Americans fear weapon control laws after Connecticut shooting
Karl Durkheimer's gun shop enjoyed record sales of semi-automatic firearms -- "modern sporting rifles", as he calls them -- and handguns last weekend.
But Durkheimer is more coy than might be expected of a man with a pistol on his hip – he does not want to talk specific numbers.
He is also not keen to speculate on the causes of the sudden demand, but acknowledges that it probably has everything to do with a man shooting two people last week in a Portland shopping mall, less than 10 minutes’ drive away and the massacre of 20 small children and seven adults on the other side of the country in Connecticut on December 14.
“Handgun sales are up substantially and modern sporting rifles are up astronomically,” he said, after a few days during which his shop, Northwest Armory, was packed with buyers sizing up the most popular pistol in the United States, the Glock, and the military-style AR-15 assault rifle, which also comes with a pink stock for women.
“The people you see are twofold. There are first-time buyers who are in fear of what the future will bring. But most of what you [see] is people hedging their bets that there might be a political policy put forward by the liberal side of the government.”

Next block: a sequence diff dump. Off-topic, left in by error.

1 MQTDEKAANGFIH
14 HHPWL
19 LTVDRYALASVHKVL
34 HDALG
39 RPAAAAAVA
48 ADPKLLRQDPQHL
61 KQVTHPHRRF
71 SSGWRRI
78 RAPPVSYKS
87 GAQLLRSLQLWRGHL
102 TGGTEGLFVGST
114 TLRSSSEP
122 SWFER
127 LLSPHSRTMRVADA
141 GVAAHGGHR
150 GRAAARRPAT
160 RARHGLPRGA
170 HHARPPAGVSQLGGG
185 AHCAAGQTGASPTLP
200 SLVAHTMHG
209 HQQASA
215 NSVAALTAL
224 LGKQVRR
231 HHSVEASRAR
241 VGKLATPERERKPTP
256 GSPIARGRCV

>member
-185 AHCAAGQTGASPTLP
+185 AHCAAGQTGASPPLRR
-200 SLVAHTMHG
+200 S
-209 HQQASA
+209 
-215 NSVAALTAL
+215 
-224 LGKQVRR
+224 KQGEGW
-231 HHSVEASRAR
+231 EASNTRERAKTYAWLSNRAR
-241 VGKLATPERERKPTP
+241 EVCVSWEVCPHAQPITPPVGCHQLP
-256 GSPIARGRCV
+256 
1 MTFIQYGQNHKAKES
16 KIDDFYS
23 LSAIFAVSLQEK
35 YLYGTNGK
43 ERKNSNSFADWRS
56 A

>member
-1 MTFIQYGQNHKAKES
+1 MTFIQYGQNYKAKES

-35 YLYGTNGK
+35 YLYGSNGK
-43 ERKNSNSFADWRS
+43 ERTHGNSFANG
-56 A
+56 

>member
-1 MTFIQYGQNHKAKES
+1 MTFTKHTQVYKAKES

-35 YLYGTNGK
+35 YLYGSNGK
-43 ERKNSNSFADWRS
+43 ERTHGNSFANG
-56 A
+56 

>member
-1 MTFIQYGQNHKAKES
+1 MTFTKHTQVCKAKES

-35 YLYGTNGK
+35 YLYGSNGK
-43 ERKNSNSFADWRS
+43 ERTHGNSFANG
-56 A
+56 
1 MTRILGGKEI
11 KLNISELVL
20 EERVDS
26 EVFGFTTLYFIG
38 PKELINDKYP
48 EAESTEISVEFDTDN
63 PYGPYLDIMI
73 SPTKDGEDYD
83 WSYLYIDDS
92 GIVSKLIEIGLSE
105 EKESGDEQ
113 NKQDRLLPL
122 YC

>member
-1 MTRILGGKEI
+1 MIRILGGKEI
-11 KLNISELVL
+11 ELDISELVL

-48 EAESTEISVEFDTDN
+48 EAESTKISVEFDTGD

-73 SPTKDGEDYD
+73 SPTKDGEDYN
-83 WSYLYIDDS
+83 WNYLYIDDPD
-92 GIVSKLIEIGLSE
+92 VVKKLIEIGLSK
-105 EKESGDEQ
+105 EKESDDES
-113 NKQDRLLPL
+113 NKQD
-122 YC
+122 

Durkheimer means his shoppers fear that the shock of the Newtown, Connecticut, killings might cause the public and Congress to support a reinstatement of the ban on some of his most popular lines.
It’s a picture replicated across the US from California to Louisiana and even in Newtown, where Robert Caselnova said his gun shop saw high demand for assault rifles in the days after the killings. The nationwide increase in sales was reflected in longer than usual delays for legally required background checks, which in some cases took hours rather than minutes.
Surge in sales not unusual
The surge in sales is not unusual. Following a mass killing at a Colorado cinema in July, applications to buy guns rose by more than 40% in a week. The murder two years ago of six people during an assassination attempt against congresswoman Gabrielle Giffords, who was badly wounded, prompted a 60% increase in gun sales in a single day in Arizona.
The increase in weapons sales also comes in a year in which the FBI reported a record number of background checks for gun purchases – nearly 17-million applications.
Durkheimer has seen that reflected in his own sales, which have been rising all year. Last month, with Barack Obama’s re-election, they were more than double those of December 2011.
“No question, an election year where Democrats are winning drives a lot of business,” he said.
Particularly when it’s a Democrat like Obama, regarded by many conservatives as somehow un-American and fear he is after their guns, even though his four years in power have seen only a loosening of firearms regulations.
But Durkheimer, who counts elephant hunting in Africa among his pastimes, has not seen anything like the past weekend.
“There are two kinds of Americans. People who want to take care of themselves and those who want to be taken care of. The ones who want to take care of themselves are the ones who come into my shop,” he said.
'Time to buy'
The buyers regard the Newtown killings as a tragedy, but view any connection to their right to own weapons as a political ploy aimed at depriving them of their guns.